The reality is that none of your employees need to lose their jobs. You can call a water cooler meeting and reassure them all that their positions are secure as long as they can adapt to a few changes. Let's examine three areas in which virtualization will change an administrator's job: building servers, patching and monitoring.
Building servers Service creation
First of all, the phrase must change from Building servers to Service creation. This change is necessary because virtualization completes the circle of commoditization. I am a fan of the philosophy of Tim O'Reilly that software should be a commodity upon which services are built. Virtualization takes the physical host out of the picture so that all that is left is the service. Administrators will need to stop thinking in terms of building servers, but rather creating services. This does not mean that someone whose job was to build servers is now out of work. Instead, it means that person's job is now to create services as they are needed.
For example, imagine that a constituency at work wanted to start an intra-office blog. Prior to virtualization, the first step would have been to task someone to build a dedicated Web server to host the blog. This could take up to several hours, depending on the readiness of hardware, OS installation and configuration, and application installation and configuration. With the advent of virtualization, the same task simply involves deploying a pre-built virtual machine (VM) image. This image already will have been configured as a Web server and perhaps even with the blogging software installed and configured as well. What is left is the need to further customize the blog to the customers', in this case coworkers', wants and needs. The administrator whose job was to build servers must now transform his skill set into being able to create and customize services, a much more efficient and productive use of his time. If this task is already assigned to someone in this administrator's group, fear not, there is still patching that needs to be accomplished!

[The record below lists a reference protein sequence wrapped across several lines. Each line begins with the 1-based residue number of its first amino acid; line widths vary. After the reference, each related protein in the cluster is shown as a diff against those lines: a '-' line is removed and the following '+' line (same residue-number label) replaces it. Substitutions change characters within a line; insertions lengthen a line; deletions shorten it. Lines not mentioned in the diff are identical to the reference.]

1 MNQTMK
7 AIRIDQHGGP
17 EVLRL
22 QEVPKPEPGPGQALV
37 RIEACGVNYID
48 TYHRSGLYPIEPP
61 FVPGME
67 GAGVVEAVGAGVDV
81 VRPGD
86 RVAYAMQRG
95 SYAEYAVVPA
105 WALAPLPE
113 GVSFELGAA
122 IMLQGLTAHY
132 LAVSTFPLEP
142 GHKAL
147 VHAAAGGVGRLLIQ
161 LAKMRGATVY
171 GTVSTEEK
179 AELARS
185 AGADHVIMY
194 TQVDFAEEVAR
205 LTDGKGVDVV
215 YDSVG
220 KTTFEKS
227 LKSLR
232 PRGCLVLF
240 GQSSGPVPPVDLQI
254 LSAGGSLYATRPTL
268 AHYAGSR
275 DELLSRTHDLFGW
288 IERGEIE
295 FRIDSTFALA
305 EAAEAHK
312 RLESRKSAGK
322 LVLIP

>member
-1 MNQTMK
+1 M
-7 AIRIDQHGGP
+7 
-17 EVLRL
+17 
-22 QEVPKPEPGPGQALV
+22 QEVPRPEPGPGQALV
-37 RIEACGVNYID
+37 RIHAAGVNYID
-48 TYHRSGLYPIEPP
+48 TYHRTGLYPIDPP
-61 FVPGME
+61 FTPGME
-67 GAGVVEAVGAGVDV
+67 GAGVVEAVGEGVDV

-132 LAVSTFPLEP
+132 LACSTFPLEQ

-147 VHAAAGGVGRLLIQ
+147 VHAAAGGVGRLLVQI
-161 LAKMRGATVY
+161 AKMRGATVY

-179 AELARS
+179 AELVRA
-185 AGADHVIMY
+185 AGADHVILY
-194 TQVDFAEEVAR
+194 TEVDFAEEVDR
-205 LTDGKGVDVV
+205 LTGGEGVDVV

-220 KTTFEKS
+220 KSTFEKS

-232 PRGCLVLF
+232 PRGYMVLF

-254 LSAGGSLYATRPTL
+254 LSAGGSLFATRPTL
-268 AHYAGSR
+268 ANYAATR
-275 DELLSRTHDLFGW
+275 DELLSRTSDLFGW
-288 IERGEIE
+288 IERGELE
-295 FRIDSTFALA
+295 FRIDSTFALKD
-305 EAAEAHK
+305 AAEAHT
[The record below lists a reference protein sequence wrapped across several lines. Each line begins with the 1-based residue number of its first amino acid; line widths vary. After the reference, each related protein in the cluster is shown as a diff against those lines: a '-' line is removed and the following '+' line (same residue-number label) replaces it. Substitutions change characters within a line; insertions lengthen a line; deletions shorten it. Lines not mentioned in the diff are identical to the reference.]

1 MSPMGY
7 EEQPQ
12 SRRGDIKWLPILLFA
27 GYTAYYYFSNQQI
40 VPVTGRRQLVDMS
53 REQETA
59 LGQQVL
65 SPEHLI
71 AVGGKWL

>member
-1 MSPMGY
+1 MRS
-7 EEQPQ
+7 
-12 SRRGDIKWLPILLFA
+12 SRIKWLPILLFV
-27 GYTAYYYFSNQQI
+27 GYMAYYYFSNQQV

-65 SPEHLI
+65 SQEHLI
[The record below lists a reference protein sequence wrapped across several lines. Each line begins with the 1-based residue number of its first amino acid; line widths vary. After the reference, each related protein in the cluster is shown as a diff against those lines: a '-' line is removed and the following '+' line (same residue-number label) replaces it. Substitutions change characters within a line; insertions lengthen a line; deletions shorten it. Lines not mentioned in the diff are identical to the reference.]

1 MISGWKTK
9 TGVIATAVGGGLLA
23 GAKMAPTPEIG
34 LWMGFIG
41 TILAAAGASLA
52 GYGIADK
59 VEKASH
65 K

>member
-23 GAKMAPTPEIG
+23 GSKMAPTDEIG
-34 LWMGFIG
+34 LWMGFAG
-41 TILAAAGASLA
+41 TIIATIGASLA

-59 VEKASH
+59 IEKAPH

There is a misconception that the advent of virtualization brings with it the end of patching. This is simply not true. Virtualization can make the regression testing of patches easier by enabling rollback, but it certainly does not halt the necessity to apply patches; indeed, it creates some additional work. Typically a system administrator waits for patches to be released, evaluates them and then applies those she deems necessary to her servers. This routine is slightly altered when virtualization enters the mix. Instead of applying patches in one place, the administrator must be apply them in three places: the host server, the VM and the VM template (VMT) and/or golden master (GM).